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Friday, May 25, 2007

Study Finds Hurricanes Frequent in Some Cooler Periods

Ouch! even when the ocean has been warmer, in the past five thousand years, strings of hurricanes managed to ravage the Atlantic Caribbean... This is the conclusion of some analysis performed by some scientists at the Woods Hole Oceanographic Institution. Here's their press release. Apparently, variation on the intensity of El NiƱo and monsoon intensity in West Africa influence the Caribbean hurricane season.
Should we trust them? Are we sure they are not some kind of fake research institute funded by republicans? As a matter of fact they're not, and they state their position on real warming quite clearly in the paper, saying that more than one mechanism may be at play in determining the weather patterns in the area - Global warming effect seems to be ascertained, and if it were to compound with one of these cold-pacific, rainy-Africa periods, effects might be even more devastating than expected. No Hurray for global warmers denialist, then. Quite the opposite. But then they will probably laugh at the idea that one can obtain reliable sampling of past hurricane intensity from the muddy bottom of lagoons. Their intelligence, unfortunately, can't grasp that much. In the mud, they simply live...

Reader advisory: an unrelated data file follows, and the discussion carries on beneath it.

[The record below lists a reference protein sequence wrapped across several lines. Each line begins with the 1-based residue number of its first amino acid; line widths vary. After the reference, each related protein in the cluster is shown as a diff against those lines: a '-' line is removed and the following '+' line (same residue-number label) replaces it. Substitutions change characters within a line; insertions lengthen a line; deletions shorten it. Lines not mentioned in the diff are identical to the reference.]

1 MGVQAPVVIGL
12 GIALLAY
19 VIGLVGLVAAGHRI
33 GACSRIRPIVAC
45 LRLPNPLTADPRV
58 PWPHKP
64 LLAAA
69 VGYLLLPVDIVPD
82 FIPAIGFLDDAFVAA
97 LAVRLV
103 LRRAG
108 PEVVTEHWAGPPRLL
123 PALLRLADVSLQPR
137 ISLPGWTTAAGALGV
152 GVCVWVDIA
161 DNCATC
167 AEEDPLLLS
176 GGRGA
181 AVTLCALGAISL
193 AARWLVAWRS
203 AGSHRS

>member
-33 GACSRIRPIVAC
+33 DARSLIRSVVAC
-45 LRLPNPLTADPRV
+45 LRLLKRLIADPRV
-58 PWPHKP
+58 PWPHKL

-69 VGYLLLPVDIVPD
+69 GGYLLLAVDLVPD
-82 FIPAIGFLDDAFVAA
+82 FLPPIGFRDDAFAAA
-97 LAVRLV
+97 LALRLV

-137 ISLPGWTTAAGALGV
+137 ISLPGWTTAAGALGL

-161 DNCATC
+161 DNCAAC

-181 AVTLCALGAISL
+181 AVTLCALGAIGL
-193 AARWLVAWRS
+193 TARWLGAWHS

a funny news from their website: Vitamin B12 Is Also an Essential Vitamin for Marine Life
The vitamin has impacts on the marine food web and Earth’s climate - reading it like this, it looks like we should dissolve big-ass pills of vitamins in the oceans, to keep it healthy. But don't worry, those scientist haven't gone mad...

in the words of the authors: The presence or absence of B12 in the ocean plays a vital and previously overlooked role in determining where, how much, and what kinds of microscopic algae (called phytoplankton) will bloom in the sea, according to a study published in the May issue of the journal Limnology and Oceanography.

These photosynthesizing plants, in turn, have a critical impact on Earth’s climate: They draw huge amounts of carbon dioxide, a greenhouse gas, from the air, incorporating carbon into their bodies. When they die or are eaten, carbon is transferred to the ocean depths, where it cannot re-enter the atmosphere.

Many more news to discover in their website... go and check it out!

1 comment:

Biby Cletus said...

Cool blog, i just randomly surfed in, but it sure was worth my time, will be back

Deep Regards from the other side of the Moon

Biby Cletus